RF Ablation of Primary and Metastatic Tumors

This evolving technology addresses soft tissue malignancies.

By Gregory M. Graves, MD, and Scott A. Foster, MD

To view the figures related to this article, please refer to the print version of our July/August issue, page 18.

Surgical resection is considered the only treatment modality with a curative effect for solid tumors ; however, by the time of diagnosis, many patients are no longer appropriate candidates for resection. For example, patients with liver cancer can be candidates if there is no extrahepatic disease present, no severe hepatic dysfunction, the number and sizes of the tumors are limited, and there is no involvement of the confluence of the portal vein.1 As a result, only 10% to 15% of patients with liver tumors are considered candidates for surgical resection at the time of diagnosis.2

To provide treatment for those patients diagnosed with cancer who are not candidates for surgical resection, alternative localized ablative treatment modalities have been developed, such as freezing the tissue,3,4 chemical desiccation of the tissue,5,6 or heating tissue to cytotoxic temperatures with either laser,7,8 microwave energy,9 or radiofrequency (RF) energy.10-12 Radiofrequency ablation of liver tumors has been shown to have clinical advantages over other treatment modalities13,14 and its use in addressing unresectable tumors in the breast, kidney, and lung is encouraging.15-17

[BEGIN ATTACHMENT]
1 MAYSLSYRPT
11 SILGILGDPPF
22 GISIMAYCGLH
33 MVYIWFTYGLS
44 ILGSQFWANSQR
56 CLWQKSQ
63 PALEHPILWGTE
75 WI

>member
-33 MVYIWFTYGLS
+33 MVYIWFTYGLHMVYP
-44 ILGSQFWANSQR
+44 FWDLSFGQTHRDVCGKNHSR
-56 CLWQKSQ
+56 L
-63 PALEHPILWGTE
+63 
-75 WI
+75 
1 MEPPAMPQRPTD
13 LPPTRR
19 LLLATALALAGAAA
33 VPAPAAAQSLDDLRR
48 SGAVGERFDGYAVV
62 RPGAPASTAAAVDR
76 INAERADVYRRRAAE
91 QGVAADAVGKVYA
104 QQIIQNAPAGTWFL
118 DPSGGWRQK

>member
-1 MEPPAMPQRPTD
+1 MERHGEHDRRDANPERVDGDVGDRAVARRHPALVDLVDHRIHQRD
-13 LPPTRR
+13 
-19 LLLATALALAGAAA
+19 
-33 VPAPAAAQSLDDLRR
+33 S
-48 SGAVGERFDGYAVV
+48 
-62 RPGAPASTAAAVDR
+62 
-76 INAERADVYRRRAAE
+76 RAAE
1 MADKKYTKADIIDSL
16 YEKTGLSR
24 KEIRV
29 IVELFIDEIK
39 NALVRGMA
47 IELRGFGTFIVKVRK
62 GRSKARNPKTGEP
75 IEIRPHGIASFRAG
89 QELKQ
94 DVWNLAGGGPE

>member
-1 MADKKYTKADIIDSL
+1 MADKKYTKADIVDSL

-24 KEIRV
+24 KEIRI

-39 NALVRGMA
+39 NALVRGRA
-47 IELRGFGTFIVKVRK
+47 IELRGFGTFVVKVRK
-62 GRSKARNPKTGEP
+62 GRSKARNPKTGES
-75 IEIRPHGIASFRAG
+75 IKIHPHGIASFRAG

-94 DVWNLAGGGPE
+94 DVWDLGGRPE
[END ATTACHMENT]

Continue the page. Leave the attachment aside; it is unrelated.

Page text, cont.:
The use of heat to treat tumors has been part of medical practice for ages. Greek and Roman medical texts report the use of cautery to treat cancerous tissues.18 Although thermal injury to cells begins at 42ºC, low-level hyperthermia requires several hours of exposure to achieve cytotoxic effects.19 As the temperature being applied rises above 42ºC, the time required for a cytotoxic response decreases exponentially; so, whereas an exposure of 8 minutes at 46ºC is required to kill malignant cells, raising tissue temperature to 51ºC can cause a cytotoxic effect in only 2 minutes.20,21

RF energy has been the focus of increasing research and practice during the past several years.22,23 During the application of RF energy, a high-frequency alternating current moves from the tip of an electrode into the tissue surrounding that electrode (Figure 1), and when the ions within the tissue attempt to follow the change in the direction of the alternating current, their movement results in frictional heating of the tissue. As the temperature within the tissue becomes elevated beyond 60ºC, intracellular proteins become denatured, and cell death is inevitable, resulting in a region of necrosis surrounding the electrode (Figure 2).24